Shavuot 5774

When Donald Sterling’s racist rant was released publicly by his girlfriend, V. Stiviano, late last month, I was upset not only that an NBA owner would hold such views, but that this NBA owner was Jewish. You remember, this owner of the Los Angeles Clippers was caught on tape telling his girlfriend that she should not come to NBA games with Black people, among other inanities. But I was also upset that the fact that he was Jewish became part of the story. After all, a few weeks before Nevada rancher Cliven Bundy, made headlines for refusing to federal fees for grazing rights.   When he fell from grace by saying that blacks might have been better off as slaves nobody identified him by religion or by nationality. What did Donald Sterling’s religion or ethnicity have to do with his racist remarks, I thought?  Rabbi Mark Golub, the president of Shalom TV wrote that “a number of television commentators have gone out of their way to mention that Mr. Sterling is a Jew, a gratuitous and therefore anti-Semitic racist remark.” I agreed with him, at first.

After further examination of my initial reaction I shifted my views. When a prominent Jewish sports executive makes racist remarks, his Jewish origins are fair game for examination. Even his girlfriend expressed shock that he, as a member of a group that had been the target of vicious racism throughout its history, would harbor such thoughts. “Isn’t it wrong?” Stiviano asks on the tape. “Wasn’t it wrong then? With the Holocaust? And you’re Jewish; you understand discrimination.” In saying these words, his girlfriend gives this story its Jewish context. The Jewish press picked up the story and analyzed it from a Jewish perspective.  The Jewish Forward noted in a headline that the “Banned NBA Owner Represents [the] Benighted Worst of Us.”  Let’s face it. The world expects better of us as a group. We expect better of us. It hurts and it is shameful that a Jewish man has expressed such hideous racist views. 
In the course of reading about the scandal, I learned that seventy five percent of the players in the NBA are African-American and that fully half of the NBA owners are Jewish. The previous commissioner, David Stern, was Jewish and the current commissioner, Adam Silver, is Jewish. On June 3, the owners are holding a meeting to determine whether they will force Mr. Sterling to sell his team. Hopefully, they will do the right thing.  As I was thinking about this, it dawn on me that June 3rd is Erev Shavuot, and that coincidentally it seems like an appropriate time to hold such an meeting  for the following reason:
Mr. Sterling did not want his girlfriend to bring black people to Clippers games. In other words, he did not want them to be part of his community. Some 2500 years ago, there was another Jewish man who did not want those different from him to be part of his community. Ezra the Scribe was a great Jewish leader sent to Jerusalem by King Artaxerxes of Persia in 458 BCE. He was to help in rebuilding the Jewish community which had been destroyed by the Babylonians a century before.  He found that there was a great deal of intermarriage in the community, and decreed that all men must divorce their non-Jewish wives and send them away, along with their children.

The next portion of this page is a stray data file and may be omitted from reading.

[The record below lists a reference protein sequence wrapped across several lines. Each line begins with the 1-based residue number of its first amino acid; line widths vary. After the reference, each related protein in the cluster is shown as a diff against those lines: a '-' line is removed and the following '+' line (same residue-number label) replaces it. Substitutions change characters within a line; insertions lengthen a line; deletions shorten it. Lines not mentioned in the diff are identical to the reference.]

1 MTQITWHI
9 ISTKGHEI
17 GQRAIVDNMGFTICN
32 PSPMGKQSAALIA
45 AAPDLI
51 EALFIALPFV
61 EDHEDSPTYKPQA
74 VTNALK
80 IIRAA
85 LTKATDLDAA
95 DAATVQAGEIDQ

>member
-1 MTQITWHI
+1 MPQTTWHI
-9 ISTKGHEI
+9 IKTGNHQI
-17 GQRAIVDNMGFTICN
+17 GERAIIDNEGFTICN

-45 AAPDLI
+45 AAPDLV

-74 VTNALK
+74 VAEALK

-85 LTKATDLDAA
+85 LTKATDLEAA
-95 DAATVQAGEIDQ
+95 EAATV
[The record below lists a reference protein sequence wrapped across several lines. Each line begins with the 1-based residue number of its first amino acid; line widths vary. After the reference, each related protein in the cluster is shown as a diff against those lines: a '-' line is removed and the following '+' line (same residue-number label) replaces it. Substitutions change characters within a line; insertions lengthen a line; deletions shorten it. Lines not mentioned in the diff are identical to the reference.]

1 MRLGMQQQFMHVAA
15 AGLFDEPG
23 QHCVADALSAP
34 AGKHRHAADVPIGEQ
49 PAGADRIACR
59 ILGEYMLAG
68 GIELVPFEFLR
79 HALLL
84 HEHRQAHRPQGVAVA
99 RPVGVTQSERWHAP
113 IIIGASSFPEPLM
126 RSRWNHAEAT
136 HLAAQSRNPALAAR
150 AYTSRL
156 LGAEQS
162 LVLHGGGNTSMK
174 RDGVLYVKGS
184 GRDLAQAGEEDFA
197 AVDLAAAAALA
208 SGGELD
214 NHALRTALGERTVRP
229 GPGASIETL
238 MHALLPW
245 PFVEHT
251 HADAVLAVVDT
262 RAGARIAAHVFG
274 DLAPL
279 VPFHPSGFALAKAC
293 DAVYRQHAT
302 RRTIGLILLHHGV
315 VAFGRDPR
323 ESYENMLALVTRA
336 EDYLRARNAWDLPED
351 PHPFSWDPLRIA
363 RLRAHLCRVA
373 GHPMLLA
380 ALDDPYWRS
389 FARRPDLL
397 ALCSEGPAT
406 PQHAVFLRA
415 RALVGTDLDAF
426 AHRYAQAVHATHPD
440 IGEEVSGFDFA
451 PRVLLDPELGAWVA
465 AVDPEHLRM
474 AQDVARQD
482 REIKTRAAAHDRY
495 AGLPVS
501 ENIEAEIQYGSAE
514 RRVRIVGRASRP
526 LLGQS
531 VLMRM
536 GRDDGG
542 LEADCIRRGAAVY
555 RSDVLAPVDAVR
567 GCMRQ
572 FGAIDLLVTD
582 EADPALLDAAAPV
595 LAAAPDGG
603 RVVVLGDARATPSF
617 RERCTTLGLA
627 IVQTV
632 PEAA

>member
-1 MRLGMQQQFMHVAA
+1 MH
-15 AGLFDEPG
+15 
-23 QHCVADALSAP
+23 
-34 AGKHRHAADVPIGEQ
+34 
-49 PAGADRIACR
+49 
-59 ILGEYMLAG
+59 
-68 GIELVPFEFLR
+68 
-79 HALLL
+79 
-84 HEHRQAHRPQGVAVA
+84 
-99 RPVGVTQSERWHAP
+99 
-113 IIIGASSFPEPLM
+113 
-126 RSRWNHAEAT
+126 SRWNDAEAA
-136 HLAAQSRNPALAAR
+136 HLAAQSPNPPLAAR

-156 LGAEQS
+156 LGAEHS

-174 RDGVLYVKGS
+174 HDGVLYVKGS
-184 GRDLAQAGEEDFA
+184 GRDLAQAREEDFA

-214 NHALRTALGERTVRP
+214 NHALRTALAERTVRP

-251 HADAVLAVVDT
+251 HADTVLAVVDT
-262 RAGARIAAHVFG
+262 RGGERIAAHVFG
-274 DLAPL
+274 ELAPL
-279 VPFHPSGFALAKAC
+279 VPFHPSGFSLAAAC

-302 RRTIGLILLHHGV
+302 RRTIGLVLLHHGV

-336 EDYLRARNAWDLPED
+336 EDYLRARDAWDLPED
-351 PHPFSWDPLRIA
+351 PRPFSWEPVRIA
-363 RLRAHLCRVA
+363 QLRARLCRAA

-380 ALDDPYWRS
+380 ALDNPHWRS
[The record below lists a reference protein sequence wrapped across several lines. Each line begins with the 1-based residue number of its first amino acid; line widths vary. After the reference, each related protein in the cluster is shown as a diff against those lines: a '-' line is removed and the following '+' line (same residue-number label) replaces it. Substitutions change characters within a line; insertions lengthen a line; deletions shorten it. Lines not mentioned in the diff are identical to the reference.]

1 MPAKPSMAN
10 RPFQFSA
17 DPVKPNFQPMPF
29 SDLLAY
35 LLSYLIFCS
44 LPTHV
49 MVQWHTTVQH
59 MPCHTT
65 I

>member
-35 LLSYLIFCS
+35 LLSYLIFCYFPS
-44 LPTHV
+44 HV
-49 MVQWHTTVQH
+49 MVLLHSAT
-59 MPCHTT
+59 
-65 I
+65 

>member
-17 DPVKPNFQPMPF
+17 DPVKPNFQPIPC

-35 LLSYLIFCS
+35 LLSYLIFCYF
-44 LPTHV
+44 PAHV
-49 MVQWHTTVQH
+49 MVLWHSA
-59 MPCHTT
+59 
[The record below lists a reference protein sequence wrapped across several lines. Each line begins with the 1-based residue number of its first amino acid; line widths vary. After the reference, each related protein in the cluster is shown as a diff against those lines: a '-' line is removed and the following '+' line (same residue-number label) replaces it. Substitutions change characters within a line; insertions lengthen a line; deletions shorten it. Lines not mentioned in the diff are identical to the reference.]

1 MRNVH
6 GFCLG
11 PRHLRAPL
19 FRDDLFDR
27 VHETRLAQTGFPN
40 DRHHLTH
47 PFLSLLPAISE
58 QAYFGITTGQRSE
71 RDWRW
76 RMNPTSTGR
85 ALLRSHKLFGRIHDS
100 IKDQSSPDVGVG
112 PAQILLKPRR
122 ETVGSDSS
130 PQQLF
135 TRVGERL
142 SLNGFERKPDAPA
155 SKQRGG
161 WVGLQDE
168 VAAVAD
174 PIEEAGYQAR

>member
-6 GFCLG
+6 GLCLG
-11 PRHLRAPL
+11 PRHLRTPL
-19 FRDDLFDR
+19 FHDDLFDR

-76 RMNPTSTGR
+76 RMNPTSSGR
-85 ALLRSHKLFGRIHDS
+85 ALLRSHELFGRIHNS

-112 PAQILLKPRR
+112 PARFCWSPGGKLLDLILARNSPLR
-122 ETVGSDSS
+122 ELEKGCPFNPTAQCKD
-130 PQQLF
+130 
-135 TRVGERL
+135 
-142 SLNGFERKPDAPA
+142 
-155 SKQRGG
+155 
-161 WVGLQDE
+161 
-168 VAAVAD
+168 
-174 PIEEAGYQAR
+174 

It is likely that it was in response to this decree that the Book of Ruth, which we read on Shavuoth, was written.  In the Book of Ruth, a Moabite widow, Ruth, joins the people of Israel and marries an Israelite man, Boaz. Ruth is portrayed as being gentle, loyal and righteous.  Yet she is also described as a “Moabite woman” and this would have immediately suggested a problem for the original readers of this story. The Moabites were not only Israel’s perennial enemy; they were specifically excluded for all time from joining the Jewish community. Their origins, according to the Torah, are unseemly. Following the destruction of Sodom and Gomorrah, Lot and his daughters take refuge in a mountain cave.  Believing that they are the only survivors of a world that has been totally annihilated, feeling responsible to continue the human race, Lot’s daughters get their father drunk and become impregnated by him. The one daughter names her son Moab, who is the ancestor of the Moabites.  Thus the Torah ascribes an unflattering origin story to a people that becomes one of their bitterest enemies. Although the Torah proclaims for than once that a Moabite can never enter the congregation of Israel, Ruth, a Moabite, marries a Jewish man and becomes the great-grandmother of none other than King David himself. 
It appears that the author of the Book of Ruth is challenging Ezra’s decree that foreigners, people from other lands, other races, are unwelcome in the Jewish community. Not only are they welcome, but they can become role models — even found a royal line. This is one of the primary messages of the Book of Ruth, and of the Festival of Shavuoth.  We do not look at bloodlines, at race, at national origin when determining who is a worthy person. We look at character and at values, not at biology and lineage.  Hatred of those who are different from us contradicts the fundamental values of Judaism.
Today, in our own times, we continue to hear echoes of that age old struggle of us versus them, of the audacity of some of us, that like Mr. Sterling, who remain small minded and parochial, who feel entitled to openly and blatantly see others not as fellow human beings, but as “the other” based on the color of their skin, their race, their sexual orientation, their class, their foreignness. This, I believe, challenges each of us to look inwards and ask ourselves where to we stand not only as people but as Jews.  Let’s strive to do the right thing guided by our Jewish values of tolerance, acceptance, and compassion.